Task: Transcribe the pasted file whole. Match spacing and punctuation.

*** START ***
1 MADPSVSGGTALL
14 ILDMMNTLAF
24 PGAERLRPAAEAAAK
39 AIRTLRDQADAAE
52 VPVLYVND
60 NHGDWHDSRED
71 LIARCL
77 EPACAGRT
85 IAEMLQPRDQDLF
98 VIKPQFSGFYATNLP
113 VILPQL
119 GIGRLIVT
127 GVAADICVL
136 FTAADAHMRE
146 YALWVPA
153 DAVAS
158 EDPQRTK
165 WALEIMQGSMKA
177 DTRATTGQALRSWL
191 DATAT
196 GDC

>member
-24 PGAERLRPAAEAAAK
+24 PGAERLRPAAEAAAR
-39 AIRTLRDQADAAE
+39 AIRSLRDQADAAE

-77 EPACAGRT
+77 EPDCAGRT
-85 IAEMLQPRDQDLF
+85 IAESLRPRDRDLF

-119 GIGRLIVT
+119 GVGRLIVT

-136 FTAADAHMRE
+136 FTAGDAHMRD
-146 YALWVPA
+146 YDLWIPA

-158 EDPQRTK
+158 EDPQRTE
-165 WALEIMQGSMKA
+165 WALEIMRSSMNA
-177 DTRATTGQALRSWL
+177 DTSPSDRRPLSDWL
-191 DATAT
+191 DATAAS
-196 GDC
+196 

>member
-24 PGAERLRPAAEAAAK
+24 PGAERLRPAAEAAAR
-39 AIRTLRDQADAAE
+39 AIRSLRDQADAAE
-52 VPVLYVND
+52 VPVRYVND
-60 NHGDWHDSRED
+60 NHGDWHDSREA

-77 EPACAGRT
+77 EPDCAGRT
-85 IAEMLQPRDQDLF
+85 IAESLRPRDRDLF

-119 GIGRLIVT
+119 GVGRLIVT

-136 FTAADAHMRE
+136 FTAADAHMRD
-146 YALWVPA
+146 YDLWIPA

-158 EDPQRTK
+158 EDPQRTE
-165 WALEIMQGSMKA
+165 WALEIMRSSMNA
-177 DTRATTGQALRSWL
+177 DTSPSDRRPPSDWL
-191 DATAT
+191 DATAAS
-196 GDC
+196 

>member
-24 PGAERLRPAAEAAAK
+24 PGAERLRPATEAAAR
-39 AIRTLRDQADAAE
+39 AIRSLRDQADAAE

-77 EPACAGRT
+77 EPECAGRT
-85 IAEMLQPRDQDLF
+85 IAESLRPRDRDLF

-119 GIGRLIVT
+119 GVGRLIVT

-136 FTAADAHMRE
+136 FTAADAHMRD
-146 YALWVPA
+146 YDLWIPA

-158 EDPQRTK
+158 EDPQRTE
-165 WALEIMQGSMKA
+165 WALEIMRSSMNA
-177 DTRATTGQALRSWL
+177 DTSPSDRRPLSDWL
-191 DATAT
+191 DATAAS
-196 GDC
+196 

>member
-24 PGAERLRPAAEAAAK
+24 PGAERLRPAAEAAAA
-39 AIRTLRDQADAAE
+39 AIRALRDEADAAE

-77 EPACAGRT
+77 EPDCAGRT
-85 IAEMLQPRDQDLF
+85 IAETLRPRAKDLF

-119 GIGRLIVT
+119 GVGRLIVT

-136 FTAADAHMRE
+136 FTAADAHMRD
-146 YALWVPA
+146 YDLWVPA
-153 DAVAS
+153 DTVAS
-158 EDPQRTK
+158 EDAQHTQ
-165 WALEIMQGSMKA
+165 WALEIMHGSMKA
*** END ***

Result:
1 MADPSVSGGTALL
14 ILDMMNTLAF
24 PGAERLRPAAEAAAK
39 AIRTLRDQADAAE
52 VPVLYVND
60 NHGDWHDSRED
71 LIARCL
77 EPACAGRT
85 IAEMLQPRDQDLF
98 VIKPQFSGFYATNLP
113 VILPQL
119 GIGRLIVT
127 GVAADICVL
136 FTAADAHMRE
146 YALWVPA
153 DAVAS
158 EDPQRTK
165 WALEIMQGSMKA
177 DTRATTGQALRSWL
191 DATAT
196 GDC

>member
-24 PGAERLRPAAEAAAK
+24 PGAERLRPAAEAAAR
-39 AIRTLRDQADAAE
+39 AIRSLRDQADAAE

-77 EPACAGRT
+77 EPDCAGRT
-85 IAEMLQPRDQDLF
+85 IAESLRPRDRDLF

-119 GIGRLIVT
+119 GVGRLIVT

-136 FTAADAHMRE
+136 FTAGDAHMRD
-146 YALWVPA
+146 YDLWIPA

-158 EDPQRTK
+158 EDPQRTE
-165 WALEIMQGSMKA
+165 WALEIMRSSMNA
-177 DTRATTGQALRSWL
+177 DTSPSDRRPLSDWL
-191 DATAT
+191 DATAAS
-196 GDC
+196 

>member
-24 PGAERLRPAAEAAAK
+24 PGAERLRPAAEAAAR
-39 AIRTLRDQADAAE
+39 AIRSLRDQADAAE
-52 VPVLYVND
+52 VPVRYVND
-60 NHGDWHDSRED
+60 NHGDWHDSREA

-77 EPACAGRT
+77 EPDCAGRT
-85 IAEMLQPRDQDLF
+85 IAESLRPRDRDLF

-119 GIGRLIVT
+119 GVGRLIVT

-136 FTAADAHMRE
+136 FTAADAHMRD
-146 YALWVPA
+146 YDLWIPA

-158 EDPQRTK
+158 EDPQRTE
-165 WALEIMQGSMKA
+165 WALEIMRSSMNA
-177 DTRATTGQALRSWL
+177 DTSPSDRRPPSDWL
-191 DATAT
+191 DATAAS
-196 GDC
+196 

>member
-24 PGAERLRPAAEAAAK
+24 PGAERLRPATEAAAR
-39 AIRTLRDQADAAE
+39 AIRSLRDQADAAE

-77 EPACAGRT
+77 EPECAGRT
-85 IAEMLQPRDQDLF
+85 IAESLRPRDRDLF

-119 GIGRLIVT
+119 GVGRLIVT

-136 FTAADAHMRE
+136 FTAADAHMRD
-146 YALWVPA
+146 YDLWIPA

-158 EDPQRTK
+158 EDPQRTE
-165 WALEIMQGSMKA
+165 WALEIMRSSMNA
-177 DTRATTGQALRSWL
+177 DTSPSDRRPLSDWL
-191 DATAT
+191 DATAAS
-196 GDC
+196 

>member
-24 PGAERLRPAAEAAAK
+24 PGAERLRPAAEAAAA
-39 AIRTLRDQADAAE
+39 AIRALRDEADAAE

-77 EPACAGRT
+77 EPDCAGRT
-85 IAEMLQPRDQDLF
+85 IAETLRPRAKDLF

-119 GIGRLIVT
+119 GVGRLIVT

-136 FTAADAHMRE
+136 FTAADAHMRD
-146 YALWVPA
+146 YDLWVPA
-153 DAVAS
+153 DTVAS
-158 EDPQRTK
+158 EDAQHTQ
-165 WALEIMQGSMKA
+165 WALEIMHGSMKA